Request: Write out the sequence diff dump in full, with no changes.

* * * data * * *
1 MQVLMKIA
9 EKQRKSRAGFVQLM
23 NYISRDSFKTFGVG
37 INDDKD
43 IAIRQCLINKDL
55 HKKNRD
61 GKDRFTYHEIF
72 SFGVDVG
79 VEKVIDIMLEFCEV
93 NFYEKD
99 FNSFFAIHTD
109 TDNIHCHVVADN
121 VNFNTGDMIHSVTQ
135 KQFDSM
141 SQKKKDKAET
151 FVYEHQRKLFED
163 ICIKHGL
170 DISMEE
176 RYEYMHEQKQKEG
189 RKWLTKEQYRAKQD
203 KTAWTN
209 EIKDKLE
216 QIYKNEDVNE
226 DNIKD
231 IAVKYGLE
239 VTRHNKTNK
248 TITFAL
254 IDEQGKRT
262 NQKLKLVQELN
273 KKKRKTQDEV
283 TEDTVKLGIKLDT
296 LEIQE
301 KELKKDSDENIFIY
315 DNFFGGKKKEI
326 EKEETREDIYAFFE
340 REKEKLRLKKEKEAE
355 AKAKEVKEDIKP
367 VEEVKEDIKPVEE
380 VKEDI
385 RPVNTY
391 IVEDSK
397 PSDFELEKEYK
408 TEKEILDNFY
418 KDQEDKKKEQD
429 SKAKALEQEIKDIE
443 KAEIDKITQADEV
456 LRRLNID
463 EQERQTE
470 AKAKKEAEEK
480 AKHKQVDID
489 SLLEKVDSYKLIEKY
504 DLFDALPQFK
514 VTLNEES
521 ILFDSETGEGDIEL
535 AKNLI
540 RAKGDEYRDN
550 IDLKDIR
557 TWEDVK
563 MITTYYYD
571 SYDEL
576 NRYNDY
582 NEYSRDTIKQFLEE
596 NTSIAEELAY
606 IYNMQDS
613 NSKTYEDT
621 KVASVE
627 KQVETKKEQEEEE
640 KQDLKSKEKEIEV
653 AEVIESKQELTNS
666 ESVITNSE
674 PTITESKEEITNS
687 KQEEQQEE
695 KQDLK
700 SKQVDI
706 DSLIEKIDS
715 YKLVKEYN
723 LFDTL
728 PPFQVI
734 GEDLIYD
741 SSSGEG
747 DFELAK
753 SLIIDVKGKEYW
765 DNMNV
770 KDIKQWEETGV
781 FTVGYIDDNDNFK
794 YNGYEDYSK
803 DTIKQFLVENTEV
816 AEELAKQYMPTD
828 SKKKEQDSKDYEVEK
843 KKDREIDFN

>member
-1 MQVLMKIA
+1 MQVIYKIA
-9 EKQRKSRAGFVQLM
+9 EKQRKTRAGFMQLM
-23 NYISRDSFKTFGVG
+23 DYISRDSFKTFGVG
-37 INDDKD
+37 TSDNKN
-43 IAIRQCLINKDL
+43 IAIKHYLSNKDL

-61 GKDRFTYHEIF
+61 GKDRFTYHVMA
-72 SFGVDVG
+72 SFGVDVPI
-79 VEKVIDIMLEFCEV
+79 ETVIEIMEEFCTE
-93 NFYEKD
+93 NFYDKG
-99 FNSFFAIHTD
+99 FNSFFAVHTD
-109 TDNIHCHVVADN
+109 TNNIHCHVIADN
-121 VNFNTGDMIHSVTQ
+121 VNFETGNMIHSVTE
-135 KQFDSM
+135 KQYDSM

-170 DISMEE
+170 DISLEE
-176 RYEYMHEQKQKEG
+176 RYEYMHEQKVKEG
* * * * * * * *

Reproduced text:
1 MQVLMKIA
9 EKQRKSRAGFVQLM
23 NYISRDSFKTFGVG
37 INDDKD
43 IAIRQCLINKDL
55 HKKNRD
61 GKDRFTYHEIF
72 SFGVDVG
79 VEKVIDIMLEFCEV
93 NFYEKD
99 FNSFFAIHTD
109 TDNIHCHVVADN
121 VNFNTGDMIHSVTQ
135 KQFDSM
141 SQKKKDKAET
151 FVYEHQRKLFED
163 ICIKHGL
170 DISMEE
176 RYEYMHEQKQKEG
189 RKWLTKEQYRAKQD
203 KTAWTN
209 EIKDKLE
216 QIYKNEDVNE
226 DNIKD
231 IAVKYGLE
239 VTRHNKTNK
248 TITFAL
254 IDEQGKRT
262 NQKLKLVQELN
273 KKKRKTQDEV
283 TEDTVKLGIKLDT
296 LEIQE
301 KELKKDSDENIFIY
315 DNFFGGKKKEI
326 EKEETREDIYAFFE
340 REKEKLRLKKEKEAE
355 AKAKEVKEDIKP
367 VEEVKEDIKPVEE
380 VKEDI
385 RPVNTY
391 IVEDSK
397 PSDFELEKEYK
408 TEKEILDNFY
418 KDQEDKKKEQD
429 SKAKALEQEIKDIE
443 KAEIDKITQADEV
456 LRRLNID
463 EQERQTE
470 AKAKKEAEEK
480 AKHKQVDID
489 SLLEKVDSYKLIEKY
504 DLFDALPQFK
514 VTLNEES
521 ILFDSETGEGDIEL
535 AKNLI
540 RAKGDEYRDN
550 IDLKDIR
557 TWEDVK
563 MITTYYYD
571 SYDEL
576 NRYNDY
582 NEYSRDTIKQFLEE
596 NTSIAEELAY
606 IYNMQDS
613 NSKTYEDT
621 KVASVE
627 KQVETKKEQEEEE
640 KQDLKSKEKEIEV
653 AEVIESKQELTNS
666 ESVITNSE
674 PTITESKEEITNS
687 KQEEQQEE
695 KQDLK
700 SKQVDI
706 DSLIEKIDS
715 YKLVKEYN
723 LFDTL
728 PPFQVI
734 GEDLIYD
741 SSSGEG
747 DFELAK
753 SLIIDVKGKEYW
765 DNMNV
770 KDIKQWEETGV
781 FTVGYIDDNDNFK
794 YNGYEDYSK
803 DTIKQFLVENTEV
816 AEELAKQYMPTD
828 SKKKEQDSKDYEVEK
843 KKDREIDFN

>member
-1 MQVLMKIA
+1 MQVIYKIA
-9 EKQRKSRAGFVQLM
+9 EKQRKTRAGFMQLM
-23 NYISRDSFKTFGVG
+23 DYISRDSFKTFGVG
-37 INDDKD
+37 TSDNKN
-43 IAIRQCLINKDL
+43 IAIKHYLSNKDL

-61 GKDRFTYHEIF
+61 GKDRFTYHVMA
-72 SFGVDVG
+72 SFGVDVPI
-79 VEKVIDIMLEFCEV
+79 ETVIEIMEEFCTE
-93 NFYEKD
+93 NFYDKG
-99 FNSFFAIHTD
+99 FNSFFAVHTD
-109 TDNIHCHVVADN
+109 TNNIHCHVIADN
-121 VNFNTGDMIHSVTQ
+121 VNFETGNMIHSVTE
-135 KQFDSM
+135 KQYDSM

-170 DISMEE
+170 DISLEE
-176 RYEYMHEQKQKEG
+176 RYEYMHEQKVKEG